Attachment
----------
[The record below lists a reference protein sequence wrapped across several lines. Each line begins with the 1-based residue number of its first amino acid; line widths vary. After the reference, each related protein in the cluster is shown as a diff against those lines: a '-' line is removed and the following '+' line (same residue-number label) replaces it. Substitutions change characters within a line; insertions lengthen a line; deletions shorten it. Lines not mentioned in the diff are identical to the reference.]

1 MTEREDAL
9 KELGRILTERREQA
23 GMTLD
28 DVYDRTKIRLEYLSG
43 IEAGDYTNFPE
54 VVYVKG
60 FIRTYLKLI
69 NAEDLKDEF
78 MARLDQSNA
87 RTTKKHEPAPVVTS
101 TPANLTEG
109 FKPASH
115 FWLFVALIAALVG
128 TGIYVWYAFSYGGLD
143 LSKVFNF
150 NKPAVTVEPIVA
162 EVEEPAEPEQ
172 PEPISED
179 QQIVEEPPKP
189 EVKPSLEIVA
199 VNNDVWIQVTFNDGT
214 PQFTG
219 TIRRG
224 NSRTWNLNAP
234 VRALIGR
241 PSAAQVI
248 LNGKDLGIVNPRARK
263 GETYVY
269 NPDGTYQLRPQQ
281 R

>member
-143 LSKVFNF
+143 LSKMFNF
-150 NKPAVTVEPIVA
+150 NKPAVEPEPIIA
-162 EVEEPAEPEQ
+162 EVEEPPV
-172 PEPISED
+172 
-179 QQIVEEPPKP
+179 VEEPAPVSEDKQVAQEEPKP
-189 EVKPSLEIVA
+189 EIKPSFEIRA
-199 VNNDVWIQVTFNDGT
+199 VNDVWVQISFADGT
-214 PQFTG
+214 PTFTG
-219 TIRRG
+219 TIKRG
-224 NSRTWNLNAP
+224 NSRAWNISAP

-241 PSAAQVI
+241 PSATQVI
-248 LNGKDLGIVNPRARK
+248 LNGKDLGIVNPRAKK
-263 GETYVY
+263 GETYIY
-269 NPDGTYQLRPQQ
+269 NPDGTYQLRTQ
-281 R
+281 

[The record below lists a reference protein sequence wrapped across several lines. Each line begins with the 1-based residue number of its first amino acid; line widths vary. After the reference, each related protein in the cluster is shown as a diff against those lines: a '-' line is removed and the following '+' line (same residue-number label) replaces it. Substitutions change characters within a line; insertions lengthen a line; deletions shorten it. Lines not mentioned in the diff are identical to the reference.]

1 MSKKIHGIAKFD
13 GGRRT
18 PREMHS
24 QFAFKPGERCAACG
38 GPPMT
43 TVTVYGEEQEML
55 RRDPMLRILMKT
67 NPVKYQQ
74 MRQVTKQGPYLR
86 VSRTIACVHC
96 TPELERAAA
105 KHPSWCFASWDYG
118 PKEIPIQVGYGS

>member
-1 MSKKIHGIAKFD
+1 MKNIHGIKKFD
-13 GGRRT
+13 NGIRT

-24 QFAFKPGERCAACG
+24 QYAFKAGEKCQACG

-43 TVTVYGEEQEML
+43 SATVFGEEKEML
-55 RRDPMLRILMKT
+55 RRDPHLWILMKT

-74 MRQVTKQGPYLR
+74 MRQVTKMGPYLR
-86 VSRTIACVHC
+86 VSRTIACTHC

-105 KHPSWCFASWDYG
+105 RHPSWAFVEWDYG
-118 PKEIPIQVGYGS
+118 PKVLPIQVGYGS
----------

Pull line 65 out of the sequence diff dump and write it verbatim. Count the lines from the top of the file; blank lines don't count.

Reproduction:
13 GGRRT